THOUGHTS: Shawn at his peak, which is virtually any time between “break up of The Rockers” and “developing a permanent wonky eye” was very much in the Bret Hart range of being a good looking dude who isn’t quite believable trading blows with true heavyweights, but has a memorable look and get-up, so it’s fine. It’s FINE. I have a feeling 5.5/10 on Look is going to feel low as I grade more guys and this series goes on, so I reserve the right to bump them both up to a 6/10 later on.
Just as Hogan was on the very high end of 9.5 charisma, I see Shawn as near the bottom rung of 10/10, but still… I am fine with a 10/10 here. Every time I start to think about downgrading him, I think of “Who’s your daddy, Montreal?”, and then he goes back to a 10. Shawn was mesmerizing as an entertainer who could shift gears and adjust to any situation. He always had that It Factor.
And I don’t feel bad about giving Mr. Wrestlemania a 10/10 in ringwork, either. He put on some of the best matches you will find in the world, and when his heart was in it, you couldn’t take your eyes off of him. And sometimes even when his heart WASN’T in it (his superball showing against Hogan at SummerSlam).
For me, at 25.5 / 30, Shawn carries the day, but for a LONG time, HBK was my favorite wrestler, so… I’m biased.
THOUGHTS: Shawn was more charismatic than Bret, and was an even more dynamic wrestler in the ring, having fantastic matches of nearly every style. He was just as good at carrying slugs, and had amazing spots and seemed to get EVEN BETTER as his body was breaking down. Master of comebacks, timing, facial expressions, etc.- Shawn was the man. And his promos were epic and legendary, playing pissed-off guys, cocky heels, whiny wimps, funny guys, etc. Few guys were ever as good at playing babyface AND heel as Shawn Michaels.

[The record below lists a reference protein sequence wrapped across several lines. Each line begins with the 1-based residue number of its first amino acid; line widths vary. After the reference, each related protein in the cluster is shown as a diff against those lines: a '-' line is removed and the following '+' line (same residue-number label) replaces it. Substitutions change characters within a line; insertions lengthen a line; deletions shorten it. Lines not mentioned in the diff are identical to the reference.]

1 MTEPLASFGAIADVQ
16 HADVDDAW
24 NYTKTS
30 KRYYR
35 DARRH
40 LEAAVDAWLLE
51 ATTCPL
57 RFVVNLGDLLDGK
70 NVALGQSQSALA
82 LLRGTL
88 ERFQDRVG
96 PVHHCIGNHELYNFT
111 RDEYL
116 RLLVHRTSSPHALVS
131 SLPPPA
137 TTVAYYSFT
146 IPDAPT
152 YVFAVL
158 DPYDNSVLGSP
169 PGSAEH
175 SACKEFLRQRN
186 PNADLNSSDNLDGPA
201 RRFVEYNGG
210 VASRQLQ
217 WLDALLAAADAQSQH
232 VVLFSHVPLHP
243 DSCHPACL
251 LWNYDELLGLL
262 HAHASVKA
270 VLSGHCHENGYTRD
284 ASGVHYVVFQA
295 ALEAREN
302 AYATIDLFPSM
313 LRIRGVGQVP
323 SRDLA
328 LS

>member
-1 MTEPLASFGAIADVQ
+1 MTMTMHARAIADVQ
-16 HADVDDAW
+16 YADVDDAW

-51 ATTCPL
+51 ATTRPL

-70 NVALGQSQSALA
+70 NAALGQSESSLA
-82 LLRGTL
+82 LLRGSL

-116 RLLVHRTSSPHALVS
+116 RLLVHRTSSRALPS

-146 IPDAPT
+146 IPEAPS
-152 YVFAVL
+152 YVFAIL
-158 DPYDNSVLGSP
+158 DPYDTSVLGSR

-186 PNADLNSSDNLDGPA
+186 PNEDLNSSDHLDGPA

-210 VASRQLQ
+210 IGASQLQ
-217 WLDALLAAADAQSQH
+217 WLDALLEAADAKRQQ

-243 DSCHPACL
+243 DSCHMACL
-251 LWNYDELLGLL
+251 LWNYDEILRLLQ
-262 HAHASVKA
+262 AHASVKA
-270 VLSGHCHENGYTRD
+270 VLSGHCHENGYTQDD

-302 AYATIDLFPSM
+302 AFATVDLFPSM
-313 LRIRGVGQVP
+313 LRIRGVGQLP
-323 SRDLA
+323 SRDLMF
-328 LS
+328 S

Overall, Shawn is better than Bret- near-equals as workers, but Shawn had a 10 in charisma while Bret was merely a little better with looks, without reaching the same number. It’s better to have two “10s” and one weak link (and Shawn didn’t have a BAD look for a smaller guy- he was just undersized) than one “10” and two mid-high scores.
THOUGHTS: Okay, so remember how I said no one could match Bret in overall ring work? So… I might have to walk that back a bit. Shawn, Shawn, Shawn. I’ll forever hate him for his backstage chicanery as I love him for his on camera work. The man was a *massive* piece of trash for a huge portion of his career, but Jesus just look at those matches. You want Story? Vs Ric Flair, Wrestlemania 24. Technical chain wrestling? Literally any match against Bret Hart. You want a gimmick match? The man literally *invented* the Ladder Match (well, sorta)!
As far as look, Shawn was/is a *very* handsome dude with a great “crossfit before crossfit was a thing” type build. His ring jackets and other ring wear were fantastic as well.
His Charisma is tied more to his ringwork than anything for me. But at the same time, he was a fantastic promo with equal skill at playing heel or face.
That’s our thoughts; now give us yours! How would you grade these three? And who do you want to see us rate going forward?
We hope you like this new series, and until next time… take care!